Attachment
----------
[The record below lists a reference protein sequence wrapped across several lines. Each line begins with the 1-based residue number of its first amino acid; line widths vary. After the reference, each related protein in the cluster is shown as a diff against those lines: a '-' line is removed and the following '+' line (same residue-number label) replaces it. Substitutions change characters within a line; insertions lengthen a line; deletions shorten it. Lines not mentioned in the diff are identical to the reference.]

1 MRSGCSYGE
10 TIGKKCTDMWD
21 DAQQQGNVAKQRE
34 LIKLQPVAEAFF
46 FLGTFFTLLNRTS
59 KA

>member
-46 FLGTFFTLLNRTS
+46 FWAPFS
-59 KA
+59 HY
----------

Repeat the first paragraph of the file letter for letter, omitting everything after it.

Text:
[The record below lists a reference protein sequence wrapped across several lines. Each line begins with the 1-based residue number of its first amino acid; line widths vary. After the reference, each related protein in the cluster is shown as a diff against those lines: a '-' line is removed and the following '+' line (same residue-number label) replaces it. Substitutions change characters within a line; insertions lengthen a line; deletions shorten it. Lines not mentioned in the diff are identical to the reference.]